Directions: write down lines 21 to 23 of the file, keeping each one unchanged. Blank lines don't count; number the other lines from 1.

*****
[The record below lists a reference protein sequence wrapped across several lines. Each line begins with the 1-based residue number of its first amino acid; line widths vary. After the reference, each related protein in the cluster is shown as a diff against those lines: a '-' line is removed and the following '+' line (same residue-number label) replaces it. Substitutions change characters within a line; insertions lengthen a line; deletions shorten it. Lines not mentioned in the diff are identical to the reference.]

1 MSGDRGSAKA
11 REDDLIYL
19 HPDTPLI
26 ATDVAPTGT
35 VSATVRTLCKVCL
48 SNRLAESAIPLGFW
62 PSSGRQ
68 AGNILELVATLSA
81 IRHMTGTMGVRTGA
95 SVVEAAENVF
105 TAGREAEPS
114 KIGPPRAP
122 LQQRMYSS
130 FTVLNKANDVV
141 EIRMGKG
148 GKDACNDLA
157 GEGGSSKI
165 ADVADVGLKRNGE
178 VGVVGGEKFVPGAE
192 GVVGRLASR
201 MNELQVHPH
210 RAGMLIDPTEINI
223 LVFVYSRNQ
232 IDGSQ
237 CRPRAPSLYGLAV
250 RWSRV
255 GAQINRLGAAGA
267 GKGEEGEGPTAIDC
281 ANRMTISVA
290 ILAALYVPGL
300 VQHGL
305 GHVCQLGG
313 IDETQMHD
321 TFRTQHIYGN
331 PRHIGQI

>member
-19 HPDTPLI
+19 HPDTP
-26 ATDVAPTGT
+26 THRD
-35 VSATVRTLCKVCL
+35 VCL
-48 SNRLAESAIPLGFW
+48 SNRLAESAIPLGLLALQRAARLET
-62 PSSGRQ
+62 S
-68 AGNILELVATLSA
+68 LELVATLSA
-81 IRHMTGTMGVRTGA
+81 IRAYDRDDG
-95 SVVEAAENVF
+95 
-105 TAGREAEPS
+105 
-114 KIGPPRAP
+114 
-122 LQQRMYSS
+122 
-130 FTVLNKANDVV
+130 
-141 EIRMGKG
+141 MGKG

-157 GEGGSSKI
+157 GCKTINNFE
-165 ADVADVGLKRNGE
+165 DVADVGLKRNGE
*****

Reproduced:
192 GVVGRLASR
201 MNELQVHPH
210 RAGMLIDPTEINI